Advertisers should use this somewhat forced change to start to challenge their view of what effective marketing is. Focusing on first-party people-based marketing tactics by collecting emails and user data from content is a solid way to start targeting people and not devices

Focus on first-party data

Going forward, a big paradigm shift from third-party data to first party-data is needed. As mentioned above, people based marketing essentially means instead of relying on third-party cookies, marketers can focus their efforts on scaling their own first- party data and use them to create audiences based on actual behavioural signals, rather than just browser data. Marketers can then focus on marketing to people instead of vague potential interest groups such  as "Adults 18-34"" and reach them on whatever device or platform they may be on, delivering the multi-channel experience. 

Once you have adopted marketing strategies that reward you with first-party data, it is vital you have a process for syncing leads from the social channels to your CRM/database. Without a tool, there will be loss of data and delays in sales teams receiving leads, which will give you the same fragmented data trap that cookies reap. The Driftrock Platform has many tools which are designed to help lead acquisition. Not only can we sync leads generated into any CRM in real-time, but using our optimisation tools you will be able to break down all your activity as well as track leads from end to end resolving the issue of fragmented data as seen with our old friend, the cookie. 

There are also long term benefits of using your first-party data. Unlike Cookie data which expires, it is vital you keep your audiences nurtured, whether it be in the form of another ad or cross-channel marketing.  The way to activate the aforementioned strategies, is through native tools such as Facebook Custom Audiences and Google Customer Match, which plugs into CRM databases and uses that existing data to build targeted campaigns or to build look-alike profiles to expand their existing audiences. However, to keep leads nurtured through a ‘life-cycle’, audiences need to be constantly in sync so that when a lead moves from one stage to another they will automatically move audience too, so they can be hit with the right ad at the right time. The Driftrock Platform syncs Leads from your CRM onto Facebook and Google as a custom audience keeping the data in constant sync. If a lead choses to opt out, they will also be removed from audiences on the social platforms, allowing you to automate life cycle marketing as well as keeping you GDPR compliant. Phew.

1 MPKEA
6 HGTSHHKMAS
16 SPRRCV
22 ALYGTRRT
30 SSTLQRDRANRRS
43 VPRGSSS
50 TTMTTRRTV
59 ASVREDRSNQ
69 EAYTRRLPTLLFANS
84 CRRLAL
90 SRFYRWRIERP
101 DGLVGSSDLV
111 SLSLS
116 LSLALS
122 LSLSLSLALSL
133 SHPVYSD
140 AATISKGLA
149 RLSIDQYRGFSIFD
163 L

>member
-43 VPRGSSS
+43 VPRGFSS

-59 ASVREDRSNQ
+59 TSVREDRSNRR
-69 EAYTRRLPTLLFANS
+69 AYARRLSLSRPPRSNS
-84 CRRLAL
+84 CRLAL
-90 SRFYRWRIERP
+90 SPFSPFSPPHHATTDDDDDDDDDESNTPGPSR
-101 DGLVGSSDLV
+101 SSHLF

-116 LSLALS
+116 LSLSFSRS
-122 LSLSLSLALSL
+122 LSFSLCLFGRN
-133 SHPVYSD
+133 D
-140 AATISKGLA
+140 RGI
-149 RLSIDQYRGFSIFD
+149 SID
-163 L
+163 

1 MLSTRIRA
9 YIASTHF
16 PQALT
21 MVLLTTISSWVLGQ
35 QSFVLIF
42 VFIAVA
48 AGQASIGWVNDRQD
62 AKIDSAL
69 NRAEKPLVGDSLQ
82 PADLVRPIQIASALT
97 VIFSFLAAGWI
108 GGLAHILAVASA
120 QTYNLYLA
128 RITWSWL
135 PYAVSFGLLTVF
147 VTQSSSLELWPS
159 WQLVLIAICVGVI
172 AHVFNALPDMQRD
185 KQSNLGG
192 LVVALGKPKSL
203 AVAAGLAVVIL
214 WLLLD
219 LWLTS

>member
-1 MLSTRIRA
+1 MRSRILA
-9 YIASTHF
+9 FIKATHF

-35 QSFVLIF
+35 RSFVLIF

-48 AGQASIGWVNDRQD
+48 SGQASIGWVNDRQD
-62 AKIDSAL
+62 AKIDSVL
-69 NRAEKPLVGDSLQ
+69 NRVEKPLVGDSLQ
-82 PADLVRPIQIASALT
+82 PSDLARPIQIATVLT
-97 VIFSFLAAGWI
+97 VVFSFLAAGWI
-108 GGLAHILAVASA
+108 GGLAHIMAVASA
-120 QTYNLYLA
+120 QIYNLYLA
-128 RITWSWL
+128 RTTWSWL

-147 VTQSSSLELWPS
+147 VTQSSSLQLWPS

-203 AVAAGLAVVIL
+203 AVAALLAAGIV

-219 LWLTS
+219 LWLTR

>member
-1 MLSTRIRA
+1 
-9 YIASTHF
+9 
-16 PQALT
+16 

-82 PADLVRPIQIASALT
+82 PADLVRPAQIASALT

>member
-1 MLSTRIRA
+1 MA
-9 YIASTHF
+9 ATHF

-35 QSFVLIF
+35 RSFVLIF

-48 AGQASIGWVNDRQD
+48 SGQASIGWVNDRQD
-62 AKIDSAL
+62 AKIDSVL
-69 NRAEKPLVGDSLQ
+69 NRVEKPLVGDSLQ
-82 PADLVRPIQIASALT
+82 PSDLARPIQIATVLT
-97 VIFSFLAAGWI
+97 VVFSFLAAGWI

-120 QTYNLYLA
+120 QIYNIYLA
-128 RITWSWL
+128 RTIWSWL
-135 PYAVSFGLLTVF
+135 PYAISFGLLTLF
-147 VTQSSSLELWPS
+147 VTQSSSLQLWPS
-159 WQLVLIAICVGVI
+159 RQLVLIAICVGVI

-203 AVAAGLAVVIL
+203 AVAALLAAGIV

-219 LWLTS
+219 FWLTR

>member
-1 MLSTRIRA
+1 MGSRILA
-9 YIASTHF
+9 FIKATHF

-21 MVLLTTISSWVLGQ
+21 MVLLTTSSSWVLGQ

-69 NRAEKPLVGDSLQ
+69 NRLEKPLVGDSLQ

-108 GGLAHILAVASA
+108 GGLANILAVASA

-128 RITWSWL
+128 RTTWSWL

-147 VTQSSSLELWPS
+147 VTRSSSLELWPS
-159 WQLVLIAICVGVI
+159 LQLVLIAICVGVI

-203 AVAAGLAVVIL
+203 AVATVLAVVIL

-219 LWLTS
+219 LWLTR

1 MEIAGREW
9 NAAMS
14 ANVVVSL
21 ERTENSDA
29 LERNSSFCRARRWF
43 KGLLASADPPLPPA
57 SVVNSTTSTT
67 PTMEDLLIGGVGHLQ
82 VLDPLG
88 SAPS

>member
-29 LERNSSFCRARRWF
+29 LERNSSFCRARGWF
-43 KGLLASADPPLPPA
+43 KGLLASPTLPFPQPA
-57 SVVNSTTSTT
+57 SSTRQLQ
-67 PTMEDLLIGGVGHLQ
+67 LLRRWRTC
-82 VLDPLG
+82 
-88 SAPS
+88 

There's a silver lining

So, if you haven't started to prepare for a post-cookie world, now is the time. While it seems pretty scary right now, the eventual death of cookies as we know, will open a door for new and improved technologies. So far, the future looks bright, marketers will be able to enjoy better tracking and more targeted marketing with the use of first-party data. As you plan your marketing strategy going forward, make sure you have the right tech infrastructure from the outset to ensure all your leads are synced safely and you have the right tools to track and optimise your activity throughout. Also, having the ability to sync your first-party data onto the social channels using custom audiences so you can automate 'life cycle' marketing, is a future-proof strategy for long term gains.

If you need any help future planning for the death of the cookie, book a time to chat here. We can help with your strategy and dive into detail on how The Driftrock Platform works to help you take advantage of the right strategies going forward.